The following is a general guide to the stages of conveyancing and procedures when buying a property:

1. Initial stages

  • Once you have instructed a solicitor and told them that you wish to use their services you should then receive a Letter of Engagement or confirmation of Terms of Business. You should sign and return this as soon as possible together with your identification so that they can commence work. Funds will also be requested to cover the cost of search fees which, depending upon the area in which you are purchasing, will usually be around £300.
  • At this stage if you are buying the property jointly, you should also let your solicitor know how you wish to hold the property. Many people buy houses in joint names and, as such, need to be aware of an important decision to be made in relation to joint ownership. There are two ways in which you can jointly own a property:
    • Joint Tenants – this is where both parties have an equal interest in the property and if one of you dies, the survivor automatically owns the property.
    • Tenants in Common – this is where you each hold a specific share of the property and can leave that share by Will in the event of your death.
  • You will need to inform the Estate Agent which solicitor you intend to use so that they can send a “Memorandum of Sale” and “Property Particulars” to all parties.
  • Your solicitor will then write to the seller’s solicitor to confirm that they are instructed and to request the draft contract. This should arrive with a pack that includes information on the title to the property and standard forms and questionnaires completed by the sellers. If the property is leasehold a copy of the Lease will also be included.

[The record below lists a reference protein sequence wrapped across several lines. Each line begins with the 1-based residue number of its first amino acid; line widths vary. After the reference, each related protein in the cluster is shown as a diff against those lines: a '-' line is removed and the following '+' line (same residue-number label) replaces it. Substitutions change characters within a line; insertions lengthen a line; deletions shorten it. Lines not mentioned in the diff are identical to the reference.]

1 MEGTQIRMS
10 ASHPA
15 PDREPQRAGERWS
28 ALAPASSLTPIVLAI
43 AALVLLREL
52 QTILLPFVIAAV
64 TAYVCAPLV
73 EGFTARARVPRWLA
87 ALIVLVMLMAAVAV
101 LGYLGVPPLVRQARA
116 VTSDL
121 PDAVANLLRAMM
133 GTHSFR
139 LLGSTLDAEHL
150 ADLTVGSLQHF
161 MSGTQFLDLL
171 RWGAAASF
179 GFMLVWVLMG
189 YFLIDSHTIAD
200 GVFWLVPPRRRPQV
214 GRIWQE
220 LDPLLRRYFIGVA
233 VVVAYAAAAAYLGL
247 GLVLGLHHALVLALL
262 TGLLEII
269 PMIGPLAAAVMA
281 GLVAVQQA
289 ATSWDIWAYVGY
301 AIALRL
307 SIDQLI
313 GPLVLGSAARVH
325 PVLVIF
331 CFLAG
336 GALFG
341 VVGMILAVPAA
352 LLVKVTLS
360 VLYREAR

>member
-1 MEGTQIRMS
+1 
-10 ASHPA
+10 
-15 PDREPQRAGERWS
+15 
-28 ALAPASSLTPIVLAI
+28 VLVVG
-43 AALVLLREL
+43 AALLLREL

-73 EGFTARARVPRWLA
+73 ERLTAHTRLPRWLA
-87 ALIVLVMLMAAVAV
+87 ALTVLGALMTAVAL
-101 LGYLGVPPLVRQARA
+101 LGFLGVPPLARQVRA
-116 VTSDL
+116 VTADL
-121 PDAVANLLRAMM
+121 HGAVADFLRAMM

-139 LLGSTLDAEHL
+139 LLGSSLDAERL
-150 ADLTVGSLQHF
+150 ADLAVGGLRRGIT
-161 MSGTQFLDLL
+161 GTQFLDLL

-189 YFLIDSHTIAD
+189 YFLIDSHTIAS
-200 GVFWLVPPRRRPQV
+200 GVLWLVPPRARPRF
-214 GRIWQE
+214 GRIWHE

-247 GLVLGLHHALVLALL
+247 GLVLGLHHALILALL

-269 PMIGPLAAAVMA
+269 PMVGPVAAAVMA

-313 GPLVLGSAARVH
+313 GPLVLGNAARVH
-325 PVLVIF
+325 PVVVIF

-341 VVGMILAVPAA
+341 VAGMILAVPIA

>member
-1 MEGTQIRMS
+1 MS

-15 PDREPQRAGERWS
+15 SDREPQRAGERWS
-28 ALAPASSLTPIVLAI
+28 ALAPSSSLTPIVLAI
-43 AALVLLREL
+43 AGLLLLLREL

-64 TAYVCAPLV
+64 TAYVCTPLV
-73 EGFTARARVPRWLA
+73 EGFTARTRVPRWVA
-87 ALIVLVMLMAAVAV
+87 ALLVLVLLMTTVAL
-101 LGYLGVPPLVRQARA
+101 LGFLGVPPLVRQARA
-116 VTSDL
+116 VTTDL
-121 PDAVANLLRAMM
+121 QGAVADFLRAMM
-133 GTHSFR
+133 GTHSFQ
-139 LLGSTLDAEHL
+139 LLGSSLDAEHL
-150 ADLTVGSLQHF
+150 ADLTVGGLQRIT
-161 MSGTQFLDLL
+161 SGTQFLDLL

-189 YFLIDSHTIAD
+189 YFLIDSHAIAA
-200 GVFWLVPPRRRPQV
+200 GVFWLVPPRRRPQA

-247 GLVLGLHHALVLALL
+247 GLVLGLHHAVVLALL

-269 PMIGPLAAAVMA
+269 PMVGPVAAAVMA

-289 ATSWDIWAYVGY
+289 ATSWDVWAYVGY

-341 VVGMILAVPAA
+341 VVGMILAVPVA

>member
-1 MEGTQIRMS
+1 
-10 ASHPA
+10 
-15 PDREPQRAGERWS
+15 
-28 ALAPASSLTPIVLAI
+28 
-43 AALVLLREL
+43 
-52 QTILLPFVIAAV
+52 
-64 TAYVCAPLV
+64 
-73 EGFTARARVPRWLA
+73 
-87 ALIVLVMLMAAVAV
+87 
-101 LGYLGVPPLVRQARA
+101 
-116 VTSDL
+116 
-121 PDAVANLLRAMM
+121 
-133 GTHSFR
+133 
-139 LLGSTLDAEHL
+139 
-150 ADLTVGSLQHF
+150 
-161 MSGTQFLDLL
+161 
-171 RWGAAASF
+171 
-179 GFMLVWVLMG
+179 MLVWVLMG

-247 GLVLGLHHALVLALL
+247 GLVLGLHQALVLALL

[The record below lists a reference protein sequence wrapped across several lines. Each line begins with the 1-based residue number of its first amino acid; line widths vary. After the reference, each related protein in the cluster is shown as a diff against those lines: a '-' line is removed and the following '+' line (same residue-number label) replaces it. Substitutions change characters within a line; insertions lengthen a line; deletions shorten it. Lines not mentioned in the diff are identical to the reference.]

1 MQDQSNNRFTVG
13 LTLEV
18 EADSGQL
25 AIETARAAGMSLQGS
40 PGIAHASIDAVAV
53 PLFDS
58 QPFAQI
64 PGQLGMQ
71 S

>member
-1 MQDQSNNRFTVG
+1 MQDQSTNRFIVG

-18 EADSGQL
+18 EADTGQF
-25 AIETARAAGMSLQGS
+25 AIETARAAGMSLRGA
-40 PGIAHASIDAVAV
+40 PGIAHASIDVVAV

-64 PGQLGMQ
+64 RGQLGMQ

You will also need to let your solicitor know if you have a related sale and instruct them in connection with that if required.

2. Pre-Contract Stage

  • Once the draft contract pack has been received, your solicitor will examine the contract, the title deeds and the forms completed by the seller, and if necessary raise any enquiries with the buyer’s solicitor.
  • Your solicitor will also then put in hand the searches which can take 2/3 weeks to receive depending upon the Local Authority and their current workload.
  • If the property you are buying is leasehold, your solicitor will send a standard Managing Agents Questionnaire to the seller’s solicitors which will in turn be sent to the relevant Landlord/Managing Agents/Residents Association for completion and return.
  • If you are taking out a mortgage, your solicitor will receive a copy of the offer and go through the conditions. Your solicitor will normally undertake legal work on behalf of your lender as well.
  • Once all searches have been received and answers to all enquiries have been answered satisfactorily, you will be invited by your solicitor to sign the contract papers including your mortgage deed. You will also be asked to transfer your solicitor the deposit monies for exchange of contracts which is usually 10% of the purchase price (unless the deposit being used is that coming up from your sale).